Mitochondrial myopathies.

TitleMitochondrial myopathies.
Publication TypeJournal Article
Year of Publication1987
AuthorsDiMauro, S, Bonilla, E, Zeviani, M, Servidei, S, DeVivo, DC, Schon, EA
JournalJ Inherit Metab Dis
Volume10 Suppl 1
Date Published1987
KeywordsAdenosine Triphosphatases, Biological Transport, Carnitine, Citric Acid Cycle, Cytochrome-c Oxidase Deficiency, Electron Transport Complex II, Electron Transport Complex III, Humans, Metabolism, Inborn Errors, Mitochondria, Muscle, Multienzyme Complexes, NAD(P)H Dehydrogenase (Quinone), Oxidative Phosphorylation, Oxidoreductases, Oxygen Consumption, Pyruvates, Pyruvic Acid, Quinone Reductases, Succinate Dehydrogenase

The mitochondrial myopathies or encephalomyopathies with known biochemical defects can be divided into 5 groups: (1) defects of mitochondrial transport, such as CPT deficiency or carnitine deficiencies; (2) defects of substrate utilization, such as PDHC deficiency or defects of beta-oxidation; (3) defects of the Krebs cycle, such as fumarase deficiency; (4) defects of oxidation-phosphorylation coupling, such as Luft disease, and (5) defects of the respiratory chain. These disorders are reviewed, with particular emphasis on the defects of the respiratory chain. Defects of complex I, III and IV show remarkable clinical and biochemical heterogeneity. All 3 complexes contain some subunits encoded by mtDNA and others encoded by nuclear DNA. At least some of the cytoplasmically made subunits appear to be tissue specific and may be developmentally regulated, thus explaining the genetic heterogeneity of these disorders.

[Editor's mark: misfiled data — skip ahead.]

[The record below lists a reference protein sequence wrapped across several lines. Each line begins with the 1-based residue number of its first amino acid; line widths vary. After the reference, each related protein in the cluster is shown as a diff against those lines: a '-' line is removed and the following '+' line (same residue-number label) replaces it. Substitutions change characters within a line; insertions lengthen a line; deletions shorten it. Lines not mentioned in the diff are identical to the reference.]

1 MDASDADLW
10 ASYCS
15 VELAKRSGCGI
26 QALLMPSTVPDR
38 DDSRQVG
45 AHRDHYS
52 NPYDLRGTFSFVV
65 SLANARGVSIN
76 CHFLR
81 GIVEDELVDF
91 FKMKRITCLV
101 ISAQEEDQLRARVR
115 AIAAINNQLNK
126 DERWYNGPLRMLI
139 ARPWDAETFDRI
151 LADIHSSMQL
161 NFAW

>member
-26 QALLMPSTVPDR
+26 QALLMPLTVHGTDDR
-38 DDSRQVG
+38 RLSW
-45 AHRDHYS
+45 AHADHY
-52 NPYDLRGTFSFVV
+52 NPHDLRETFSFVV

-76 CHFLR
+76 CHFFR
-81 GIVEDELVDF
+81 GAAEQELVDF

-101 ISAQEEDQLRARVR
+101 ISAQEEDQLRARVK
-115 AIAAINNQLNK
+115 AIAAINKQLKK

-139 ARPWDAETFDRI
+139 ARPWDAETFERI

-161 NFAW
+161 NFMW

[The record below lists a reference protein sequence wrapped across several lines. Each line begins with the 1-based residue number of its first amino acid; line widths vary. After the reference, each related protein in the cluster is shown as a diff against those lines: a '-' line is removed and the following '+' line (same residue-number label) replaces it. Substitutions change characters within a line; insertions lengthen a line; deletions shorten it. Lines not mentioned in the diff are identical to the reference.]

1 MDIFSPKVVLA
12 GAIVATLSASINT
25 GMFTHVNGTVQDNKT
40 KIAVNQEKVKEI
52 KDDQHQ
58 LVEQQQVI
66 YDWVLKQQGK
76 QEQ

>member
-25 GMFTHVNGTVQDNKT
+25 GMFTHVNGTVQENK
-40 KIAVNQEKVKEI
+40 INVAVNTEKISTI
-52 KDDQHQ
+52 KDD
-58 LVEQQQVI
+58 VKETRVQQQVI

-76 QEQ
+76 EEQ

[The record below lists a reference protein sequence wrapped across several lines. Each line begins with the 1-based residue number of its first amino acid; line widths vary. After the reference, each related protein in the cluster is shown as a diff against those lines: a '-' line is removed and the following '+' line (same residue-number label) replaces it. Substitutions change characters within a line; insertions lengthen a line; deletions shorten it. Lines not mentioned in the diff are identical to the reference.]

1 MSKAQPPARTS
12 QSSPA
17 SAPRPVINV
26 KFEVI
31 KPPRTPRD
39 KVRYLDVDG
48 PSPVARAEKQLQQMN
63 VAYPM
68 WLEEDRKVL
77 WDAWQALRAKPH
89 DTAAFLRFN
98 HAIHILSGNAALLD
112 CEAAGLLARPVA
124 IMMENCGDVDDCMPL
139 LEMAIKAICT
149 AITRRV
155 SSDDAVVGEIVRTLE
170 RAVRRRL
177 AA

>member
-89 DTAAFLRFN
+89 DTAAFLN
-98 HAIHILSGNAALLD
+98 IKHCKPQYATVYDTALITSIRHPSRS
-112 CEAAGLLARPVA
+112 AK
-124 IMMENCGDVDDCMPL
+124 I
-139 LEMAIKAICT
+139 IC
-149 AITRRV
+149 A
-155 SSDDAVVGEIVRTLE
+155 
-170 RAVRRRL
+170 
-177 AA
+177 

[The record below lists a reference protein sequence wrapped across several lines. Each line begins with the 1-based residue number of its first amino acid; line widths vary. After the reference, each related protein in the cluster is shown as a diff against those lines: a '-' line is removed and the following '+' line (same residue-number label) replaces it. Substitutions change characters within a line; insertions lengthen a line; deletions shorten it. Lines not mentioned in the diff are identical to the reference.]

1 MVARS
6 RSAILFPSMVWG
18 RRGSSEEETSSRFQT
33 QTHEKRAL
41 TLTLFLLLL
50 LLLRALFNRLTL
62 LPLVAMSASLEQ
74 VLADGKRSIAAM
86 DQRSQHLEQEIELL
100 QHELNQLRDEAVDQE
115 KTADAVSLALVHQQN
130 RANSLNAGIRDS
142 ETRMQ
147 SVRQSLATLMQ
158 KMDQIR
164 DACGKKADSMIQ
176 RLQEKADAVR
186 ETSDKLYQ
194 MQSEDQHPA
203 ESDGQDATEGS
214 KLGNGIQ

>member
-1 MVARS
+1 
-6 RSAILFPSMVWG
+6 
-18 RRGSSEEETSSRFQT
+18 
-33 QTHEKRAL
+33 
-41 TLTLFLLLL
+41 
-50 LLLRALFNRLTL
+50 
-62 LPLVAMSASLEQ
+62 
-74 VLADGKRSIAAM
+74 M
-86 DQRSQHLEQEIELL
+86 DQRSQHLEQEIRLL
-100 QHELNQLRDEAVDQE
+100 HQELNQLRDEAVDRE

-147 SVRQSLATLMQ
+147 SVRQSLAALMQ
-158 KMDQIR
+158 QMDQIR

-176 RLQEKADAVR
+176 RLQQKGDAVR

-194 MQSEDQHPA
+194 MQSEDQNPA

Alternate JournalJ. Inherit. Metab. Dis.
Citation Key10.1007/bf01812852
PubMed ID2824920
Grant ListNS 11766 / NS / NINDS NIH HHS / United States